Friendships Better Than Morphine

May 4, 2016

People with more friends have higher pain tolerance, Oxford University researchers have found.

Katerina Johnson, a doctoral student in the University’s Department of Experimental Psychology, was studying whether differences in our neurobiology may help explain why some of us have larger social networks than others.

She said: ‘I was particularly interested in a chemical in the brain called endorphin. Endorphins are part of our pain and pleasure circuitry — they’re our body’s natural painkillers and also give us feelings of pleasure.

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Previous studies have suggested that endorphins promote social bonding in both humans and other animals. One theory, known as ‘the brain opioid theory of social attachment’, is that social interactions trigger positive emotions when endorphin binds to opioid receptors in the brain. This gives us that feel-good factor that we get from seeing our friends.

‘To test this theory, we relied on the fact that endorphin has a powerful pain-killing effect — stronger even than morphine.’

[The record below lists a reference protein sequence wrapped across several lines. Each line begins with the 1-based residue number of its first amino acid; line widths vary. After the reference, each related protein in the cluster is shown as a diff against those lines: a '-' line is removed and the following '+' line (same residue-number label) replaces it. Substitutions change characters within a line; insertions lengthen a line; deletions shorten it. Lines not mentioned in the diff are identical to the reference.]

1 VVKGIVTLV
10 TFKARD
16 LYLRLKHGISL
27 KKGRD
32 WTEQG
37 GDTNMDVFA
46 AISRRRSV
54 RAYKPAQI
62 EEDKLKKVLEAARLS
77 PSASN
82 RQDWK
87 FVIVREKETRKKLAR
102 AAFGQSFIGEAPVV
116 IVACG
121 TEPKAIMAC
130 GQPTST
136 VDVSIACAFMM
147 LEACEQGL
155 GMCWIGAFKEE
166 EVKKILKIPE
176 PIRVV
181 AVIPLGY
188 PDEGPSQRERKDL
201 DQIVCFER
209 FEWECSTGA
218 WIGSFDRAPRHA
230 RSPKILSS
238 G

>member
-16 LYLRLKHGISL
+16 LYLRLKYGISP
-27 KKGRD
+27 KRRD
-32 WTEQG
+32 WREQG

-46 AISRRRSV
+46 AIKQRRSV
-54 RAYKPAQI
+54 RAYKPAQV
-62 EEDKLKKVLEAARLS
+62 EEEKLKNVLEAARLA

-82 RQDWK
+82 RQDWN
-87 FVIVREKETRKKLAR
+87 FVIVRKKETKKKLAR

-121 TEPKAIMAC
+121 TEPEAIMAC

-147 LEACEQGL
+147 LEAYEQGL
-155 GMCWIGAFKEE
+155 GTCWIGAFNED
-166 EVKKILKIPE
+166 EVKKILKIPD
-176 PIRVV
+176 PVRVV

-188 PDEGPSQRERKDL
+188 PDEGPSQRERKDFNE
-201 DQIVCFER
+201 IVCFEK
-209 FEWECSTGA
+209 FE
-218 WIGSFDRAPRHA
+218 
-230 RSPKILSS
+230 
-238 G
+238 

The researchers therefore used pain tolerance as a way to assess the brain’s endorphin activity. If the theory was correct, people with larger social networks would have higher pain tolerance, and this was what their study found. Friendships may really help take the pain away!

Katerina commented: ‘These results are also interesting because recent research suggests that the endorphin system may be disrupted in psychological disorders such as depression. This may be part of the reason why depressed people often suffer from a lack of pleasure and become socially withdrawn.’

There were also two other findings of note. Both fitter people and those with higher reported stress levels tended to have smaller social networks.

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